Starting infants on antiretroviral therapy
The most effective way to combat paediatric HIV infection is through good management of maternal health and prevention of mother-to-child transmission (PMTCT). However, by the end of 2007, of an estimated 33.2 million people living with HIV, 2.1 million were children. Of these 90% lived in sub-Saharan Africa and 420 000 were newly infected in that year.1 Although in recent years the number of children treated with antiretroviral therapy (ART) has increased from about 75 000 in 2005 to almost 200 000 in 2007, many children living with HIV are not receiving treatment. Without it approximately 35% will die before their first birthday and 53% by the time they reach the age of 2 years.2 By age 5 years it is estimated that 62 - 89% of children will have died.3,4 Emerging data from sub-Saharan Africa show that most children starting ART are doing so at older ages, usually 5 years or more, that most start at a late stage of the disease, and that mortality in the first few months of treatment remains high.5,6 A recent study shows that starting treatment in early infancy can be lifesaving, and this has informed revisions in World Health Organization (WHO) guidelines7,8 (see WHO ‘Dear Health Care Provider' letter, Fig. 1). At present the majority of children who could benefit from these recommendations are not being diagnosed or treated.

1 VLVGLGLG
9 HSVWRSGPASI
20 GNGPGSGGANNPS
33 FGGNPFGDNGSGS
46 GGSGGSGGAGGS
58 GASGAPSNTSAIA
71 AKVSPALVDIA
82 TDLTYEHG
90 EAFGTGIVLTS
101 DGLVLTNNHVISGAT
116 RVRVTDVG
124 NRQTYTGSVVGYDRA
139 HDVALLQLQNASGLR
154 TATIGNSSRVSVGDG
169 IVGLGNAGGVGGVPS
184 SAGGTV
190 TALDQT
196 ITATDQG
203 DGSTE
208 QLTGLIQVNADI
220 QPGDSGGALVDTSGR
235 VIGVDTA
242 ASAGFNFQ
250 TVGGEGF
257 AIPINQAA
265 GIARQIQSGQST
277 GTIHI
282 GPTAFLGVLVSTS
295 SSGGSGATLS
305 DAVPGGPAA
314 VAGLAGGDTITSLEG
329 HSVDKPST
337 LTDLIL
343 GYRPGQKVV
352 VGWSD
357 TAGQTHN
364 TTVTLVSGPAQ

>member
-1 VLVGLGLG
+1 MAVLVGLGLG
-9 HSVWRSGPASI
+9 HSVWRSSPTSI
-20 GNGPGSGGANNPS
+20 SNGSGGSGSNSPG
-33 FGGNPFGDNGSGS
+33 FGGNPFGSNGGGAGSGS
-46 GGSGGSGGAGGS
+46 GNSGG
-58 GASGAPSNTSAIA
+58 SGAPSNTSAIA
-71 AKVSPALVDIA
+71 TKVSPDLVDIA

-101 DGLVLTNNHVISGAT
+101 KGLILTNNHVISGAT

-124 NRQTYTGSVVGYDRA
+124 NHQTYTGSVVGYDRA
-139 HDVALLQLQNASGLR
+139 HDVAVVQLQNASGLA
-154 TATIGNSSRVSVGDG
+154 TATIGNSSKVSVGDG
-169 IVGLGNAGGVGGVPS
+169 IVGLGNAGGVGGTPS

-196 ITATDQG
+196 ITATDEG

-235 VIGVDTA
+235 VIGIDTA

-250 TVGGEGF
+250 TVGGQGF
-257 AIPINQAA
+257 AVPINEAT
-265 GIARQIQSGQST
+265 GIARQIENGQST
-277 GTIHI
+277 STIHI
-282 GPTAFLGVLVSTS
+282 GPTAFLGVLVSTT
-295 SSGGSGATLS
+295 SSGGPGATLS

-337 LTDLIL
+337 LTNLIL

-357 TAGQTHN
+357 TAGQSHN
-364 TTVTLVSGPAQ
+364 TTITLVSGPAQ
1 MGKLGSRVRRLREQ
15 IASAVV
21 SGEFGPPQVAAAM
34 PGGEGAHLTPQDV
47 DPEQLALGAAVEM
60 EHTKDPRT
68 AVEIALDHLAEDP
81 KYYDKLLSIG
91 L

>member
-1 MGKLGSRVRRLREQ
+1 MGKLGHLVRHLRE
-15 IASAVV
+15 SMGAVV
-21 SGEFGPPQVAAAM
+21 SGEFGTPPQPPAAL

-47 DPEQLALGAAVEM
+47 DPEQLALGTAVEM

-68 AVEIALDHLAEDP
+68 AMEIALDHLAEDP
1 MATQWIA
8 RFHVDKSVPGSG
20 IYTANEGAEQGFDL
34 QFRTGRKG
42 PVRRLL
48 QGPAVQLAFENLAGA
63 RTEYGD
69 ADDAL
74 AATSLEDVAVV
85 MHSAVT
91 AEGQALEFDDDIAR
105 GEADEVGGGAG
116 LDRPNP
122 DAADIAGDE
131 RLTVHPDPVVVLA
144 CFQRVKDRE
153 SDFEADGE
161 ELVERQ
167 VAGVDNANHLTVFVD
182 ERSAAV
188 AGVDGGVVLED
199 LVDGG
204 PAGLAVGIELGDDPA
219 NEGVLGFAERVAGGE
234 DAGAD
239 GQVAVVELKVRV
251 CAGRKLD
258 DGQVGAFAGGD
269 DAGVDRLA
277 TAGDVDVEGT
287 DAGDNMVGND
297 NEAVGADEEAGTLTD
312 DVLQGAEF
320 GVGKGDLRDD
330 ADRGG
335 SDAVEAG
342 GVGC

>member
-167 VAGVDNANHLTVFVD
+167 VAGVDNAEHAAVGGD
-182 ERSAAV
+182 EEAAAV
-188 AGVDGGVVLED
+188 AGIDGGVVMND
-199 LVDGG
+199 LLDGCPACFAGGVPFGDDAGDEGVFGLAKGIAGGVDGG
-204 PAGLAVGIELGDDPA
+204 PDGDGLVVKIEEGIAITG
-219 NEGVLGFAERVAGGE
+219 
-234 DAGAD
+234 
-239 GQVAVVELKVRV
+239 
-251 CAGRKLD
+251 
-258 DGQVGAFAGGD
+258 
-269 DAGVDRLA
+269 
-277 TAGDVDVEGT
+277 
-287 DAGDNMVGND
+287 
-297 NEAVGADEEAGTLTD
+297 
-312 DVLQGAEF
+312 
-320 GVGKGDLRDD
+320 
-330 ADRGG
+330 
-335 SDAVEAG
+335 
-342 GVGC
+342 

Southern African Journal of HIV Medicine Vol. 9 (4) 2008: pp. 25-32
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